Enter the Alberta NDP. This is not appearing to be your typical NDP party. Known for supposedly destroying economies in other provinces, Notley’s Crue is pledging balance. They are pledging improvements for workers, incremental increases to corporate and high-income taxpayers, and an oddity in Alberta politics – protection of the environment.
Cough cough! Did I just hear environment as a leading issue in an Alberta election? I must be breathing coal-polluted Edmonton mountain air!
I can’t even believe I’m writing this. It all seems fake and unreal to me. Crazy Klein, Stubborn Stelmach, and Redfaced Redford all survived, but Prim n’ Proper Prentice may be the fall of the dynasty? To the NDP?
Sweetjumpingjimminyjeepers this isn’t the first time Alberta’s flipped!
The last four governments prior to the PCAA dynasty: Social Credit, United Farmers, and even the Liberal Party – all who held social values, and also ran governments for consecutive decades.
Math moment: Four governments lead us in 110 years of voting. My home province of Nova Scotia had 10 governments in as many years. Average governments last 11 years in Nova Scotia, but 27.5 years in Alberta.
Here’s what the PCAA have taken for granted:
- People under 40
- Immigrants from other provinces that have voted for nearly every other party in their home province
- Working people who they thought cared about the corporate executives
- Their association to the Wildrose Party due to an almost complete merge and use of the same economic advisor Mintz
The Wildrose is another piece. While people quickly forget, they don’t easily forgive. The last election had an ugly end for the Wildrose. Then, a short time ago, a number of Wildrose defected and crossed the floor to the PCAA.
Voter newsflash: you are both now all one in our eyes (to be clear – you means the PCAA and Wildrose Parties.)
Cue the music from JAWS. And here come the NDP.
Spooky experiment + Scary policies for business + Not in this province + Risky experiment. We’re hearing it now…in equal tone…from…wait for it…both the Wildrose and the PCAA, oh, and even the federal Conservatives (after all, they lose Alberta, Quebec, and split the rest of the country – they are doomed.)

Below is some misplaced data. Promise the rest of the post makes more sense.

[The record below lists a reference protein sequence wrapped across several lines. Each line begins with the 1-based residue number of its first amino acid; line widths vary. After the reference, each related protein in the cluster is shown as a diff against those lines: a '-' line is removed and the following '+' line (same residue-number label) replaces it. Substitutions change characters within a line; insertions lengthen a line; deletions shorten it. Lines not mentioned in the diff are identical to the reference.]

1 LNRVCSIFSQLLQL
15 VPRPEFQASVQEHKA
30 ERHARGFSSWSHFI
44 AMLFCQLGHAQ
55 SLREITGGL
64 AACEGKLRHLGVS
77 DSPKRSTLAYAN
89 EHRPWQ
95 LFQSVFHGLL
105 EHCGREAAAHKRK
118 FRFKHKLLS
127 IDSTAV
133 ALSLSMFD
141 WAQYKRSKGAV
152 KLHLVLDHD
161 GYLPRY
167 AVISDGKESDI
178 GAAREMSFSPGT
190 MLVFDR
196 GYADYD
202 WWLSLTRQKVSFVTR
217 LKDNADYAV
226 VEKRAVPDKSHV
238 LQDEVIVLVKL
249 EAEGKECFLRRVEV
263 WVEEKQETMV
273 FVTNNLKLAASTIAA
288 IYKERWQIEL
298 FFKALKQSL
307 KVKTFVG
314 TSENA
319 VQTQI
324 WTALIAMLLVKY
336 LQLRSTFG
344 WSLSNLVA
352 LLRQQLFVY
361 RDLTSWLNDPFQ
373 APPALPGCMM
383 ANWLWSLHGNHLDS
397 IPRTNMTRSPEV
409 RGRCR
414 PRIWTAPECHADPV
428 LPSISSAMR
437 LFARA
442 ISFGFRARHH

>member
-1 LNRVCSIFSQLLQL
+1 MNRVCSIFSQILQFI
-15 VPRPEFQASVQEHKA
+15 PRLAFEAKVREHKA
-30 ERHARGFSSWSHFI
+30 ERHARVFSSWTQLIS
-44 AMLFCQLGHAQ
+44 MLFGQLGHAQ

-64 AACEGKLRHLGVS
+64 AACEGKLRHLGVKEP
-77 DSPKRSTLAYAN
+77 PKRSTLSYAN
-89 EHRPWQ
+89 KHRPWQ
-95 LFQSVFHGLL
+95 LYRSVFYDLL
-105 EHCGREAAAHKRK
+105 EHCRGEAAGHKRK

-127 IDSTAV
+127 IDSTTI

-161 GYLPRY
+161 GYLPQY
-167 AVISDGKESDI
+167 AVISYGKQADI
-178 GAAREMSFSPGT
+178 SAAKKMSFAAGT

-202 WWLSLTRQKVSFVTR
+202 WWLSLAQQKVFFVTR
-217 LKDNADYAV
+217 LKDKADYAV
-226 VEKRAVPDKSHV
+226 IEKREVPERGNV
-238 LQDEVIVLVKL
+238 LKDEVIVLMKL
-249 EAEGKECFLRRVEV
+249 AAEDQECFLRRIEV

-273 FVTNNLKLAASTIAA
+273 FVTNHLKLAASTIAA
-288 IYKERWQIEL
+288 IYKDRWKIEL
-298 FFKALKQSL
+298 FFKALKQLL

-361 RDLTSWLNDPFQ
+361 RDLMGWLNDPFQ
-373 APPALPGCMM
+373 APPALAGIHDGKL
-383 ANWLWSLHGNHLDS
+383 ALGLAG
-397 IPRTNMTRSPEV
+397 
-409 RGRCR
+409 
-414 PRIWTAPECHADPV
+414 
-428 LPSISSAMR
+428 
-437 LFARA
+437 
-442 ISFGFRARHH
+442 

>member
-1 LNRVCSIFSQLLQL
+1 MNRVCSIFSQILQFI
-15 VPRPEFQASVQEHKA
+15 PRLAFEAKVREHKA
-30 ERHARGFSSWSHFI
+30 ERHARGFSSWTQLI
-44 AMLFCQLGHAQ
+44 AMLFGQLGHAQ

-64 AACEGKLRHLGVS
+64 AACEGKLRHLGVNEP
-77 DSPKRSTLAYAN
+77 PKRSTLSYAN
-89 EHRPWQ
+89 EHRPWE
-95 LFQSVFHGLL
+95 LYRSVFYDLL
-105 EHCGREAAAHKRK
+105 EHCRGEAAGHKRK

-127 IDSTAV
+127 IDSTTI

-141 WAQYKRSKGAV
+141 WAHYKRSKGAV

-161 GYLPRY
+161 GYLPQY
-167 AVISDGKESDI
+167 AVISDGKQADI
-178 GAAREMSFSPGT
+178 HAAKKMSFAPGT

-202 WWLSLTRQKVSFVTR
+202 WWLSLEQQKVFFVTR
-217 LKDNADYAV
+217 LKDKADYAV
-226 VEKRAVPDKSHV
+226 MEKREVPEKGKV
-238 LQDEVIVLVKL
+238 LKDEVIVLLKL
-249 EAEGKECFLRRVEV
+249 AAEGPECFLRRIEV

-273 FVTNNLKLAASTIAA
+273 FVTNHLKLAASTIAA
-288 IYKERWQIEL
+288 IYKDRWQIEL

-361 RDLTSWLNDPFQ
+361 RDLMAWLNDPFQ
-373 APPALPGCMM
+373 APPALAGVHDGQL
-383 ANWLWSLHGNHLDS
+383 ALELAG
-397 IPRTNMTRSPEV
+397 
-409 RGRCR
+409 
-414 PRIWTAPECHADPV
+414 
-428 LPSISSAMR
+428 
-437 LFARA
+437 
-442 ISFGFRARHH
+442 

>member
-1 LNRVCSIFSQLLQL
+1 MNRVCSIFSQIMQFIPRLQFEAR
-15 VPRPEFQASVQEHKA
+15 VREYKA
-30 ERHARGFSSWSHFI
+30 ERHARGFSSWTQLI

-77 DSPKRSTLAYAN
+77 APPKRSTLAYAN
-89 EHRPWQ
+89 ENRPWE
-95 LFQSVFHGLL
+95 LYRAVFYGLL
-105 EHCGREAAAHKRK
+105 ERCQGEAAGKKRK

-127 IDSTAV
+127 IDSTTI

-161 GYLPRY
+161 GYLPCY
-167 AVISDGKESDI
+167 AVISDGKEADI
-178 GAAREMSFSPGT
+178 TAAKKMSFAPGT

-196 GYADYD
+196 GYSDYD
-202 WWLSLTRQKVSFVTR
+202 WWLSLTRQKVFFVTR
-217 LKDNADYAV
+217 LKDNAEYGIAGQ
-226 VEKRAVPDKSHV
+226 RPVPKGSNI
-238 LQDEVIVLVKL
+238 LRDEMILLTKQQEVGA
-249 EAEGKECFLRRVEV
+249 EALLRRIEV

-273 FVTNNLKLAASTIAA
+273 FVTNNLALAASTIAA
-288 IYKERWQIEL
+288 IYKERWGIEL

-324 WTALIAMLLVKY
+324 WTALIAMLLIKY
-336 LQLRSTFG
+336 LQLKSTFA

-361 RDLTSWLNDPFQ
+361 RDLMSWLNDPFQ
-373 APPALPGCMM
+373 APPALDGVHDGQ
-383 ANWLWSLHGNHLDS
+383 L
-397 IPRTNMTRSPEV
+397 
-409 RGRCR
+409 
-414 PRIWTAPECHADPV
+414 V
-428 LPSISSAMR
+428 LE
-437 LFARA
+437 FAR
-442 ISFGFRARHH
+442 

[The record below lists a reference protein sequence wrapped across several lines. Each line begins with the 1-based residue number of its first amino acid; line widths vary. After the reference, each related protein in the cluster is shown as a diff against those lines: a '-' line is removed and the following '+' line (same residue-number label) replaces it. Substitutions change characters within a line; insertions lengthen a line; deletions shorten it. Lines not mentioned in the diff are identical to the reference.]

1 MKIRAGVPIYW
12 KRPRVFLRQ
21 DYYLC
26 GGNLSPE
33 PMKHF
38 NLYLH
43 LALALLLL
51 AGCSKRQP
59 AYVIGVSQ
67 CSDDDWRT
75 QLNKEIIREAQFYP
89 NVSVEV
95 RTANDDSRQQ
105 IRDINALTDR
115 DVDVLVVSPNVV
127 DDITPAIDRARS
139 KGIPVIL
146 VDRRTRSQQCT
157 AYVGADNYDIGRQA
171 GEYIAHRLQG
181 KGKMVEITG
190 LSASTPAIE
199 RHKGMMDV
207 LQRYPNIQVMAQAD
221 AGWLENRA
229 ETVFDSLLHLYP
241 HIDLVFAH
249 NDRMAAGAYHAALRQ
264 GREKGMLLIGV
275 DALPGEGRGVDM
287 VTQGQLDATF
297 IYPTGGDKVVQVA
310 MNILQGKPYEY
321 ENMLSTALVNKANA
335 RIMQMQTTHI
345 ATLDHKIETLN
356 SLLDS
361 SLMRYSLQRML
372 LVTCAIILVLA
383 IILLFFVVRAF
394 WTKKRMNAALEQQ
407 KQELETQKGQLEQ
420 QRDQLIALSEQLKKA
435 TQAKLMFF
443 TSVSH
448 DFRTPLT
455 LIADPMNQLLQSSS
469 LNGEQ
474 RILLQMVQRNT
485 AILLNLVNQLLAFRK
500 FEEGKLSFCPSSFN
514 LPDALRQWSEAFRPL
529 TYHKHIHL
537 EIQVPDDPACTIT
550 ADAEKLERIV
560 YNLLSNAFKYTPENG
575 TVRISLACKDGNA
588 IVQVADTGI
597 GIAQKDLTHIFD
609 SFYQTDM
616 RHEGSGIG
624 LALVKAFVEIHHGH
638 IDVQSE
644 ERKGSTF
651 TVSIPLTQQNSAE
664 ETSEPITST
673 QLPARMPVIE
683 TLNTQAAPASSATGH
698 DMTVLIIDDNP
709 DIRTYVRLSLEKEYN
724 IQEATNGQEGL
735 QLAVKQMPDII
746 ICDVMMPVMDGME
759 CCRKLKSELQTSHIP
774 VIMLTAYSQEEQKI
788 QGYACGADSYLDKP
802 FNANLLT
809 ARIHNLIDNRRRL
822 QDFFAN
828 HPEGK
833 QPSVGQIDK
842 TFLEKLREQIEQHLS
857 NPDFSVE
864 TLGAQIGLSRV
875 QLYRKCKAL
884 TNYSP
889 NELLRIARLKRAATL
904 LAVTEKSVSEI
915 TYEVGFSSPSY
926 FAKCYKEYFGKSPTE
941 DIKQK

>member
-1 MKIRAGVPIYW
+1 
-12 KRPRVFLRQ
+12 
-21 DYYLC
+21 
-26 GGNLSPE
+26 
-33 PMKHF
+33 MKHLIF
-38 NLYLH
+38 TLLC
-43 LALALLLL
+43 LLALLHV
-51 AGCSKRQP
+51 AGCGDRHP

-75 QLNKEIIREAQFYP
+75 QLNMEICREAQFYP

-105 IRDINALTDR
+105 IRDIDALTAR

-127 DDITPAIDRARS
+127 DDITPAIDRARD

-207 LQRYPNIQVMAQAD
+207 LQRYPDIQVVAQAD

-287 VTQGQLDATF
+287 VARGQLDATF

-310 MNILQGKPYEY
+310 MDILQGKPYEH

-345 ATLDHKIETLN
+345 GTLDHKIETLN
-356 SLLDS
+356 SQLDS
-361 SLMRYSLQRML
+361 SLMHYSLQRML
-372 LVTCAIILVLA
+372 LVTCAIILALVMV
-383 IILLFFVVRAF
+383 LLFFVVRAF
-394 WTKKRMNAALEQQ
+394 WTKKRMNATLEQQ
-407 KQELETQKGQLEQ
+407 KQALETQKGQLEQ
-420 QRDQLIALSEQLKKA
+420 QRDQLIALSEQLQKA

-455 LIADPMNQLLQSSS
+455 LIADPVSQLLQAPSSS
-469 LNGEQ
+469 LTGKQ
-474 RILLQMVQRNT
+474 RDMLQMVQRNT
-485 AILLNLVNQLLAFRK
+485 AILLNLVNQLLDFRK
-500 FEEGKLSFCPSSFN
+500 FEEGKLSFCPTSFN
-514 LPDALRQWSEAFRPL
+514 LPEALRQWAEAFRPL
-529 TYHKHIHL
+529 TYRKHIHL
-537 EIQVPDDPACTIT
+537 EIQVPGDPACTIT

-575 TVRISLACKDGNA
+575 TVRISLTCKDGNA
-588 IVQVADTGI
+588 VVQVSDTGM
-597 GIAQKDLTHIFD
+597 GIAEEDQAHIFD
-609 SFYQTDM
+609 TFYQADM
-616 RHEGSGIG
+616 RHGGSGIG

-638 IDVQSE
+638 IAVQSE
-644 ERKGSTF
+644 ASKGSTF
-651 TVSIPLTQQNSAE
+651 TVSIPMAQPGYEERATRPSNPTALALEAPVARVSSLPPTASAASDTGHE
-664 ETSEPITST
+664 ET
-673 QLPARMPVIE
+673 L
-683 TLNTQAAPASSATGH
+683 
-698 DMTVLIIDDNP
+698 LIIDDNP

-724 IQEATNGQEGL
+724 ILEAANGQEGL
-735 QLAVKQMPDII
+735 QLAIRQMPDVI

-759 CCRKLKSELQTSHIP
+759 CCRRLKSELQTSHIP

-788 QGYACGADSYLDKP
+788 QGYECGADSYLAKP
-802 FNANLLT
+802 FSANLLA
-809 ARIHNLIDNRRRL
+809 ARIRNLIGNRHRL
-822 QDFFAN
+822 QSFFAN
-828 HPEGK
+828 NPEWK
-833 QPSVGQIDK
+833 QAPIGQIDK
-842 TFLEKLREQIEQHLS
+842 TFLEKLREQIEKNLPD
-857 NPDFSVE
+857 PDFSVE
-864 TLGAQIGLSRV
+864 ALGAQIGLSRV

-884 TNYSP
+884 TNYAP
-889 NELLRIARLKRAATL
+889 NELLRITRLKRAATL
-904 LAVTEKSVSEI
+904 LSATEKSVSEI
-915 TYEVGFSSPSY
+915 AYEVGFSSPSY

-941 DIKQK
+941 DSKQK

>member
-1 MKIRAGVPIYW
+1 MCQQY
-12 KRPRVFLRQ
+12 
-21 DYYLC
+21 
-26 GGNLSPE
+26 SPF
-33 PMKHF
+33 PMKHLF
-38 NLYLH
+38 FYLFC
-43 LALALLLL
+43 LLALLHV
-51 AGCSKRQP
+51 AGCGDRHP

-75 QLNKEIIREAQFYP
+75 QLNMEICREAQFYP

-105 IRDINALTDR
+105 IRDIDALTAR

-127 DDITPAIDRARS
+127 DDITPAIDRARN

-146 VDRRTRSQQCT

If you managed to stick with me through all of this, you now know why the NDP looks so refreshing, leading, and ready for a chance. They aren’t the same, but they are something Albertans are considering giving a chance at guiding our communities into the next decade. Honestly, I never thought I’d ever say that.
How have they done it? Their focus is on listening to the people under 40, people from other provinces that have voted for nearly every other party in their home party, working people, and those who see the association with the Wildrose Party. You can hopefully now see why they are looking so appealing to many Albertans – they listen to key groups. If I’ve learned anything about the NDP, I’ve watched them out-research any party. In this case, market research about their demographic, issues, and competition.
It’s what PR people have as their most important tool: research. It starts everything for us. Strong research, combined with proper analysis, planning and execution, almost always turns into results that meet goals. The NDP party has done that. The PCAA has not listened, not changed, and by running a terribly executed campaign, looks to fall on the sword. At the end of the formula us PR folk use, is evaluation. An election is an evaluation of a campaign.
I’ll be glued to the results on May 5. I love watching elections, analyzing every result and seeing Canadians exercise their right to vote. Take part, it’s the most important thing you can do as a Canadian, and thanks in advance for your decision, no matter what it is. You’re awesome, we’re awesome, when we vote.
Other links – including a couple examples of many implosions which are happening within the PCAA: